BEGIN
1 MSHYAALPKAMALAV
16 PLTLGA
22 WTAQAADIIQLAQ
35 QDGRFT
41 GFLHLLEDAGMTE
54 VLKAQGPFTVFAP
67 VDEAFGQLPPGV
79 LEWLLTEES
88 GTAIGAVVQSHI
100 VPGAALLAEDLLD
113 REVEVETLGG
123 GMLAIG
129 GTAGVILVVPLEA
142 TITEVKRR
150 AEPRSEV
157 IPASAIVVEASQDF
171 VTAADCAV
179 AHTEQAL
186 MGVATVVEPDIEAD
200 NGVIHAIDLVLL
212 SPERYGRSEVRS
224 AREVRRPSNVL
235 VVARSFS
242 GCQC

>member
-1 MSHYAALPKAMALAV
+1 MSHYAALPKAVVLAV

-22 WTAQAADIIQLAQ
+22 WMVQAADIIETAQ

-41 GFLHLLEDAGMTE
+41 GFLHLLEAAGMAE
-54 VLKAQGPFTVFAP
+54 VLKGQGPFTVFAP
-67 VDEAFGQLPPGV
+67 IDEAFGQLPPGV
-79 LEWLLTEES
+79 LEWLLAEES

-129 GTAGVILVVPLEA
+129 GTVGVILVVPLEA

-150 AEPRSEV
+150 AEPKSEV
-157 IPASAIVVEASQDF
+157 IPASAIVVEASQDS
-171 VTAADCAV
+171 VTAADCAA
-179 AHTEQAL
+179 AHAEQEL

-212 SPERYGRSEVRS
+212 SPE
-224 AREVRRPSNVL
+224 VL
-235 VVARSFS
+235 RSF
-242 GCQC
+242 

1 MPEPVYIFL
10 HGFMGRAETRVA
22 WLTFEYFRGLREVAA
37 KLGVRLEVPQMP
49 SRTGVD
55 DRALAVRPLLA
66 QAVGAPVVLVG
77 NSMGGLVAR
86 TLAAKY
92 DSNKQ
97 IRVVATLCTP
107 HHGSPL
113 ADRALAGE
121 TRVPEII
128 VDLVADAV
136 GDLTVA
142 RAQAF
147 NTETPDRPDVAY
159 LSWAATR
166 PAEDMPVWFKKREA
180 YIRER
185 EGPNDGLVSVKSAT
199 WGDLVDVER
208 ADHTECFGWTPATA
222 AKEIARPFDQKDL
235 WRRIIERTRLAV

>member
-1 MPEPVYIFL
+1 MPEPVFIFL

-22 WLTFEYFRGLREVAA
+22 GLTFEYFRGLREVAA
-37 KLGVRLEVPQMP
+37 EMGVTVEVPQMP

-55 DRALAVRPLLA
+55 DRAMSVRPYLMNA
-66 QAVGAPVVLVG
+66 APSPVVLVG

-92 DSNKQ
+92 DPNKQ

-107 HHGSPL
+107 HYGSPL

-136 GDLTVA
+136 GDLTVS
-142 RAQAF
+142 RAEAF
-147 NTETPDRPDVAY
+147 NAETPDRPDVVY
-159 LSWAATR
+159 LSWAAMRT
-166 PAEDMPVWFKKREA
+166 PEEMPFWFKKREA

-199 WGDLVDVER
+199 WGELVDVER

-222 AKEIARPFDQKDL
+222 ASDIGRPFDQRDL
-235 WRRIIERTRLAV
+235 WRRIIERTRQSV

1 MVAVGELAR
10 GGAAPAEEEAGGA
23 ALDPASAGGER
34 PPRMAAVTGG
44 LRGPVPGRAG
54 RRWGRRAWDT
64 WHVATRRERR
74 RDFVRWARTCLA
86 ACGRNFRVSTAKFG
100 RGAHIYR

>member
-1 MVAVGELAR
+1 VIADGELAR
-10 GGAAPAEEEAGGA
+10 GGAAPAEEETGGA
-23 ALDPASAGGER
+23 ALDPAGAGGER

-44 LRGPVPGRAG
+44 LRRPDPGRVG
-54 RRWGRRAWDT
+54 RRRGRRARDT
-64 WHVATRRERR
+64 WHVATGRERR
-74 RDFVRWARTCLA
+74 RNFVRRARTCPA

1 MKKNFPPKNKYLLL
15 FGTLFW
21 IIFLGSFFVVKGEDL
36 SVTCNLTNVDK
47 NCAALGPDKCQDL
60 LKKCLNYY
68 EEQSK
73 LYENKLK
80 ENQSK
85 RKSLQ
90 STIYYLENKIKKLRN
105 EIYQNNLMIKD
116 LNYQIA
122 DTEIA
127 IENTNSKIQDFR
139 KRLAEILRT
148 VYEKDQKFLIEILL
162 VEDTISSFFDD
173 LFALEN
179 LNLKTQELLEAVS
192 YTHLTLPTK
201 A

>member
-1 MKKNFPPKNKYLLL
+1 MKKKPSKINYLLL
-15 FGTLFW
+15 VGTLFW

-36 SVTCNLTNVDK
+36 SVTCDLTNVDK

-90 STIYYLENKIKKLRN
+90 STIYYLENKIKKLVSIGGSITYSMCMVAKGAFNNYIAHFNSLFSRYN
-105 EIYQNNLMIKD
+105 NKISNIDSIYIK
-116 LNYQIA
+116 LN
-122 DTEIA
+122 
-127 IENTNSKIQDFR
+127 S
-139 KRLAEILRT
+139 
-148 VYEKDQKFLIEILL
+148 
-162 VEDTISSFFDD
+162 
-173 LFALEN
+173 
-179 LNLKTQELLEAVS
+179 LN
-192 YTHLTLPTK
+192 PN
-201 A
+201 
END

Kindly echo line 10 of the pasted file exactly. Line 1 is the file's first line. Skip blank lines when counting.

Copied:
100 VPGAALLAEDLLD